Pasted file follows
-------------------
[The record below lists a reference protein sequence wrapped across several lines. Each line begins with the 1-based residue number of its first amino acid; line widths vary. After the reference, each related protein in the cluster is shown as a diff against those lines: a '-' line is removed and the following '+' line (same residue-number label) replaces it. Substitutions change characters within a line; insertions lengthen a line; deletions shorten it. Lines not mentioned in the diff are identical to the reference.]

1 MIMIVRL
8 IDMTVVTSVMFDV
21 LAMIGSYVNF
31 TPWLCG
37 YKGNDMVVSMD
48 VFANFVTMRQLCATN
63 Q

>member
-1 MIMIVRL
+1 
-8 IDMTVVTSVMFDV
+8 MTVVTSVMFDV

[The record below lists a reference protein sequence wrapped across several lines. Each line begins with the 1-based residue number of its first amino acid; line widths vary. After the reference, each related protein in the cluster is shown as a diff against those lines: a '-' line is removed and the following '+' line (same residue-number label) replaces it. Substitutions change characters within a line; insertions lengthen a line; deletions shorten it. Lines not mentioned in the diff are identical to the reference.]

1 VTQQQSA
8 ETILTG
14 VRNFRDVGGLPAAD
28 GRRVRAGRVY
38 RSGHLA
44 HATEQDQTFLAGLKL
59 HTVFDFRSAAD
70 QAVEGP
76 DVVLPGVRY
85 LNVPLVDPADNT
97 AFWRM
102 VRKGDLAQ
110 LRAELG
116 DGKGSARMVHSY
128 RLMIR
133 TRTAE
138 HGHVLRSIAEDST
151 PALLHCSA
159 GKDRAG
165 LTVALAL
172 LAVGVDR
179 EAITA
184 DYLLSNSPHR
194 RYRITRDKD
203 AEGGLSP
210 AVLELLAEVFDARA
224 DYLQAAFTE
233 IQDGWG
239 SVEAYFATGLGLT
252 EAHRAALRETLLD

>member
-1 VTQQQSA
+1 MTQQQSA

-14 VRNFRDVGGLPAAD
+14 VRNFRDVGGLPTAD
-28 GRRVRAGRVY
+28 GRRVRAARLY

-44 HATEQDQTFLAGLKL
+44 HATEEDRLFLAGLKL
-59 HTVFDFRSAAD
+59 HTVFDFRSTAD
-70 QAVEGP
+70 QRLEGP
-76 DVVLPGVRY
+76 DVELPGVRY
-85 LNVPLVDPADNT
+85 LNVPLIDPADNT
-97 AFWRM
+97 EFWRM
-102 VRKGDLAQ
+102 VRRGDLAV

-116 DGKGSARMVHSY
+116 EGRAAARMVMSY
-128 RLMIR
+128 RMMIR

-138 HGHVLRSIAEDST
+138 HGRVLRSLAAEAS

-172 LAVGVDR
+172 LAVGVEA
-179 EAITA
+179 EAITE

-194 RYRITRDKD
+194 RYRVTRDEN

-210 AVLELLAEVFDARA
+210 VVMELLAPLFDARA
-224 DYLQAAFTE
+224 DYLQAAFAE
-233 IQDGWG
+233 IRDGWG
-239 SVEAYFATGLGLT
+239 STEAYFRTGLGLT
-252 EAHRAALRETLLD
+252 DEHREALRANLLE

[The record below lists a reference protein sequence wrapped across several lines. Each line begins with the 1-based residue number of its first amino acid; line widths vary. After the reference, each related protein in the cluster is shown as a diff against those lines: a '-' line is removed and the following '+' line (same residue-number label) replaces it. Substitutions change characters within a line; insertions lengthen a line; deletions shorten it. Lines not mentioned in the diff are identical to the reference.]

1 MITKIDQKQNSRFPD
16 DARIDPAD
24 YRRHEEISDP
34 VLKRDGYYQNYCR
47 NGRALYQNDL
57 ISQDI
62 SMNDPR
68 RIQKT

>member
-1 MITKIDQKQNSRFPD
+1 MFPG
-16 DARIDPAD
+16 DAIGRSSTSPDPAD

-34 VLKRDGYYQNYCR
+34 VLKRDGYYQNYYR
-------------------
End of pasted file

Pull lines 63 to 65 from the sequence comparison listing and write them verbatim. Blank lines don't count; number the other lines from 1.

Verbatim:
+97 EFWRM
-102 VRKGDLAQ
+102 VRRGDLAV